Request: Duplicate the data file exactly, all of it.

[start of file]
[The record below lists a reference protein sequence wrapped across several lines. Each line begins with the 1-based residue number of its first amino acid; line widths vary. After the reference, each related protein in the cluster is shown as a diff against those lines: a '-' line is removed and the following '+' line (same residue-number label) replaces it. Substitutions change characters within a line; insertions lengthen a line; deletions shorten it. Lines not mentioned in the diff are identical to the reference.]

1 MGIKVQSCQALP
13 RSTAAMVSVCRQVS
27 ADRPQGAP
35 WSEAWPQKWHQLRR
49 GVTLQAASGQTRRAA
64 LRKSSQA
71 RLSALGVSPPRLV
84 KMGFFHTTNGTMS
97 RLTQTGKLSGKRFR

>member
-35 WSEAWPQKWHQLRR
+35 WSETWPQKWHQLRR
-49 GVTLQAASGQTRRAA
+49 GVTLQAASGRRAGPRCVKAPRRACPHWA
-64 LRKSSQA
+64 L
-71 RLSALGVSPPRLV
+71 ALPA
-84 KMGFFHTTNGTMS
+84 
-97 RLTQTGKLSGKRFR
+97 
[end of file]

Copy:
[The record below lists a reference protein sequence wrapped across several lines. Each line begins with the 1-based residue number of its first amino acid; line widths vary. After the reference, each related protein in the cluster is shown as a diff against those lines: a '-' line is removed and the following '+' line (same residue-number label) replaces it. Substitutions change characters within a line; insertions lengthen a line; deletions shorten it. Lines not mentioned in the diff are identical to the reference.]

1 MGIKVQSCQALP
13 RSTAAMVSVCRQVS
27 ADRPQGAP
35 WSEAWPQKWHQLRR
49 GVTLQAASGQTRRAA
64 LRKSSQA
71 RLSALGVSPPRLV
84 KMGFFHTTNGTMS
97 RLTQTGKLSGKRFR

>member
-35 WSEAWPQKWHQLRR
+35 WSETWPQKWHQLRR
-49 GVTLQAASGQTRRAA
+49 GVTLQAASGRRAGPRCVKAPRRACPHWA
-64 LRKSSQA
+64 L
-71 RLSALGVSPPRLV
+71 ALPA
-84 KMGFFHTTNGTMS
+84 
-97 RLTQTGKLSGKRFR
+97 